Getting Started

Getting Started

Getting Started on "Prufrock"

As "The Love Song of J. Alfred Prufrock" by T.S. Eliot is arguably the best known of his shorter works, it should not come as a surprise that there are many sources available where this is written about, derived from, or referred to.

Being as that you have all ready read the poem, what you now need to find in the library resources are works that assist you in analyzing the work and Eliot's intent in order to make your argument.

That is what this page is for. There are many places to look, some more easily navigated than others, and a wide variety in quality of scholarship.

Let's find the best with the least amount of work!

Books & Catalog

Books & Catalog

Prufrock - Books

You can find useful chapters in scholarly books that critque this work from a variety of aspects.

Some ways to search are:

The ever-popular keyword (default) search using the term PRUFROCK--

  • You will find yourself digging through irrelevant and unscholarly material to get the 'good stuff'.

The subject term PRUFROCK--

  • provides a more focused result, but not many sources.

 

What about searching for criticism of Eliot? Specifically his poetry, or analysis of his work. "Prufrock" was not written in a vaccum, it was one of many works produced and many scholars have written on Eliot.

Try a subject search on Eliot. T. S and look for criticism as a sub-heading.

 

And that is just books! Let's look at articles in the databases next...

Articles & Databases

Articles & Databases

Prufrock - Articles

There are several ways to access articles through the Library and the thorough researcher will explore them all to find the best and most relevant resources for their paper. The following are listed from the not so useful to the most useful.

1) The Discovery Search is the default search tool on the library home page. This searches almost everything CSUSM has and because of that, I do not recommend it as a place to start because you will have too much that is not relevant to sort through.

2) Articles+ searches most of our full text databases. Note the "almost" as there are collections it does not search due to software incompatibillity. Again, not where I recommend to start, but it is better than Discovery.

3) Specific databases! These are the best choice as they are most focused on your disciplinary needs, rather than gathering from any old source. The databases I recommend are:

Literature Criticism Online is collected from the entire span of intellectual thought. In this source, you will find criticism contemporary to Eliot through material published in the past few years.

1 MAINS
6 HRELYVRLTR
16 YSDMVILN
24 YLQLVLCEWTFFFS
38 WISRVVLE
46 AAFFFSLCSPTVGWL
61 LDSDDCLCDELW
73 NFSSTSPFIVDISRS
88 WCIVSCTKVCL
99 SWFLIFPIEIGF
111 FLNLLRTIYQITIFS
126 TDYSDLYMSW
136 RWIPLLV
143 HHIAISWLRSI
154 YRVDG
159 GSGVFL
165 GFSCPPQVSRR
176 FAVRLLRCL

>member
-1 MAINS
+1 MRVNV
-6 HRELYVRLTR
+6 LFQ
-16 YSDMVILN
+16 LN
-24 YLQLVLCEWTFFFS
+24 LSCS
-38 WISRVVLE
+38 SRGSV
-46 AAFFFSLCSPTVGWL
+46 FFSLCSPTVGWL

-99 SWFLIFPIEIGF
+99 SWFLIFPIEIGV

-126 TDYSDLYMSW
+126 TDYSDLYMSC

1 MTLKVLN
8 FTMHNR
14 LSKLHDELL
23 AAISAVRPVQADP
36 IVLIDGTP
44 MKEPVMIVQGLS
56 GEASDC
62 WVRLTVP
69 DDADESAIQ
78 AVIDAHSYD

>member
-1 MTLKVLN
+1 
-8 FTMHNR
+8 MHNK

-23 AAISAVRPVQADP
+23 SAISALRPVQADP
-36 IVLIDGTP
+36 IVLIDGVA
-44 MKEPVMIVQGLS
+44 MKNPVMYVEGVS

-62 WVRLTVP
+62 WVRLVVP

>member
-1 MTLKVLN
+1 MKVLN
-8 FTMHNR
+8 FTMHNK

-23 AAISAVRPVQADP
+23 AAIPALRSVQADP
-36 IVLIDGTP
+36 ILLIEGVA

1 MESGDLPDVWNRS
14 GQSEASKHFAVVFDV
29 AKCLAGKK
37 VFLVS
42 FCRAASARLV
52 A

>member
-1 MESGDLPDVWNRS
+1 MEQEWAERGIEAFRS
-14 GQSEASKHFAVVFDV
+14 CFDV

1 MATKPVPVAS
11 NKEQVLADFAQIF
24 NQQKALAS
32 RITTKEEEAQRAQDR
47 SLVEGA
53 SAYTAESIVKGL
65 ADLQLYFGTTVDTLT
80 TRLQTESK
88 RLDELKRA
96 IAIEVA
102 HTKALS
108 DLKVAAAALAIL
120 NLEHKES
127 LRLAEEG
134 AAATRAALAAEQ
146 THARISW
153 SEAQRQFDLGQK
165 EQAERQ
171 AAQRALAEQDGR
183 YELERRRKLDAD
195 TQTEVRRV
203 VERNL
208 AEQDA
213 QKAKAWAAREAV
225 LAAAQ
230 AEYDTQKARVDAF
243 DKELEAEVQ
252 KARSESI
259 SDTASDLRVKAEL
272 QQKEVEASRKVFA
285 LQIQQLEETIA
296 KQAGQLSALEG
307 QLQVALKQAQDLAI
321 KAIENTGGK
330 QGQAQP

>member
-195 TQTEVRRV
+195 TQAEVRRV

MLA International Bibliography as it is THE source for literature research, but be aware it has some limitations (explained on the MLA tab.)

There are other databases as well such as JSTOR, but MLA is really the place to start and will generally point you to those other databases, so start with MLA and the tricks on the next tab. 

MLA Searches

MLA Searches

LTWR 300B: History & Practice of Literary Commentary II -- MLA Specifics

MLA Database Tips

How to Search the Bibliography (from the Modern Language Association website)

Using the MLA International Bibliography begins with a search. The bibliography offers many search options, which can be selected and combined to tailor the results to the researcher’s specific needs. These options include

 

  • literary authors and their works (e.g., “Achebe, Chinua”; “Things Fall Apart”)

  • subject terms, including people, characters, places, periods, movements, and subject matter (e.g., “Wordsworth, William,” “Lake District,” “1700-1899,” “Romanticism,” and “landscape”)

  • titles of articles, books, and other scholarly works indexed in the bibliography

  • academic authors and their works (e.g., “Butler, Judith”; “Gender Trouble: Feminism and the Subversion of Identity”)

  • language of publication (e.g., “French language”)

  • date of publication (e.g., “2014,” “2005-2015”)

  • limit to peer-reviewed journal articles

 

A searchable list of all the subject terms in the bibliography and their related terms can be found in the MLA Thesaurus, included with every subscription. 

The MLA International Bibliography also includes the Directory of Periodicals, which lists journals and book series indexed in the bibliography and provides extensive editorial information about them. Search the Directory of Periodicals to find a list of journals and book series on a given subject or to find detailed information on a specific journal or book series. Depending on which vendor provides the bibliography, you may see a separate link to the Directory of Periodicals on your library’s list of databases, or the directory may be accessed from the bibliography’s home page.

Results List from a search on Moll Flanders:

Annotated screenshot of an MLA International Bibliography search results page for search terms "moll flanders"

 

General Information:
--Title of the entry (whether article, book, book chapter, etc.) is the hyperlinked line. Click here to see more information on the entry.
--Author is the person(s) who wrote the article, not the subject of your study.
--Source notes the title of the journal or book that this entry is from.
--Volume, year of publication, and pages within the source are given and needed for any citation or loan request. Books, book chapters and dissertations will also have publisher listed with place of publication.
--Book Article denotes a chapter in a larger work. You would search the CSUSM catalog for the BOOK title, not chapter title.

GET IT Button
This icon will link you to the full text if available in other databases provided by CSUSM. The link is not successful on searching book chapters, so double check the catalog by the book title. 

 

Citing Reprints

Citing Reprints